A recent agreement between these two companies yields a simple of example of the different values often seen by the two “sides” in a negotiation.
LogicaCMG is a European IT and business services company. Dovetail is a provider of payments systems. They recently announced that LogicaCMG has acquired a “master license” to Dovetail’s payment systems technology. The details are not important to us, except that they provide a window on motivations, and how the motivations of two sides to a negotiation are almost always different.
At the core, most sellers get their business value from money. Most buyers are using the purchased technology or service to solve a business problem, which in turn leads to value. The accomplishment that the technology enables provides the value – the technology itself does not. In that way, the connection between business value is shorter and clearer for sellers than for buyers. But most negotiations in IT end up with the seller describing the buyer’s future value. It can be a difficult connection to make, but it is the most effective persuasive approach to convincing a buyer that what you offer drives value to them. In fact, many sellers stop short of making this linkage of their offering to business value for the buyer. For those sellers, they can expect a longer sell cycle, and a more difficult time sustaining price and terms in the agreement.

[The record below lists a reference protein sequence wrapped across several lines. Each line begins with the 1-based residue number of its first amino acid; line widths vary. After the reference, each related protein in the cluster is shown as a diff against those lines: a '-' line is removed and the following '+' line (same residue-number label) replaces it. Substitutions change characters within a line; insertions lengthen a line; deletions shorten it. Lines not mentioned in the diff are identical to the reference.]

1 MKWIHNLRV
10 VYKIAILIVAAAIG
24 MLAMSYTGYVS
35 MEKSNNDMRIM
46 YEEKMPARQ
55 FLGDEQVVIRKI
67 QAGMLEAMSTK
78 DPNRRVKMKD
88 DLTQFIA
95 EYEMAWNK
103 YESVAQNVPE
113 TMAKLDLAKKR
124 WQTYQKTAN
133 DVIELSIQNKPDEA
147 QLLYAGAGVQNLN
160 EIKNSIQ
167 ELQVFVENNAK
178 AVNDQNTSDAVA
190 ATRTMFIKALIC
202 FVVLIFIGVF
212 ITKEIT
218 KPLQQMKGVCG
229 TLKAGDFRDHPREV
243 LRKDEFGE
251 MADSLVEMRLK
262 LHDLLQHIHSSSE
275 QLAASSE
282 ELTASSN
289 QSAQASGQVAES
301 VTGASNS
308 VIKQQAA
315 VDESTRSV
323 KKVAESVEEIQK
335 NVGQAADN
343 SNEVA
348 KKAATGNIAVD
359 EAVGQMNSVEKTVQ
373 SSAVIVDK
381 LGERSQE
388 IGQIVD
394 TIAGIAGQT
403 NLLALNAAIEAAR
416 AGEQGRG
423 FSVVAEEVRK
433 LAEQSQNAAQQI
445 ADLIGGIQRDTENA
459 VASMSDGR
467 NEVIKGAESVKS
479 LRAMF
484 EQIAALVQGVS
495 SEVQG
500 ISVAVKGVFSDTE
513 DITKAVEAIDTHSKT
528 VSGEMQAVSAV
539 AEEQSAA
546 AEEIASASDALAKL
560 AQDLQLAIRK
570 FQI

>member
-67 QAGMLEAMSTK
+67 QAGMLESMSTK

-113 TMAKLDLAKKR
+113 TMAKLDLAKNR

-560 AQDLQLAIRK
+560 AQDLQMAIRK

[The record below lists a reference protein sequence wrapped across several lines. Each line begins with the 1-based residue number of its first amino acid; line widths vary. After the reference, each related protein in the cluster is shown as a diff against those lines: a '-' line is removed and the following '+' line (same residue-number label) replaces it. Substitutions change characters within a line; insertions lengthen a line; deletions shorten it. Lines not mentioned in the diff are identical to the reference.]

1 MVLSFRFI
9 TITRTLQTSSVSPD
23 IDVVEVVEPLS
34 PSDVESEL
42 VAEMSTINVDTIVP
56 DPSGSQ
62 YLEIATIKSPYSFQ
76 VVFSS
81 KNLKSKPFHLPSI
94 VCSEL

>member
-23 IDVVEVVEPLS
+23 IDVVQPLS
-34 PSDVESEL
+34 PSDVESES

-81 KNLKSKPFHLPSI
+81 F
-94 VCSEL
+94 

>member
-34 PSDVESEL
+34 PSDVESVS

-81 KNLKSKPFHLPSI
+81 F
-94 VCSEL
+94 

The press release from LogicaCMG makes a short value statement for each side.
First: Sarah Loveday, Director, Global Products of LogicaCMG, said, “We will develop our own variations to the core system that help us enhance our market-leading packaged solutions in response to the challenges facing our clients.” This statement of value is indirect. The implied value is that being responsive to clients will provide a return in market share, revenue, or customer satisfaction – something that is valuable in turn to LogicaCMG. Valuable, but the purchase of the technology only enables the value – it does not provide the value.
Second: Martin Coen, Dovetail CEO, comments, “This validation of what we offer is the result of several years of intensive review by LogicaCMG, and confirms our belief that we have taken a significant step ahead of our competitors in delivering next generation payment systems.” There are two values here. (The following are not actual quotations, but things that might be said – in quotation marks for emphasis.) One is not stated. “We got paid for this technology”. (Although, in fact, depending on the value of the second type, even that may not be true.) The second is a value of a different sort. It translates to something like this, “My technology is validated by a key and credible client. That makes my solutions more credible and attractive in the market, and raises the odds that others will also see my technology favorably.” Which, of course leads to more chances to say, “we got paid for this technology.”
When you negotiate, as a buyer or a seller, remember this lesson. Value drives decisions, and the value to you is not the same as the value to “them”. You have to understand both.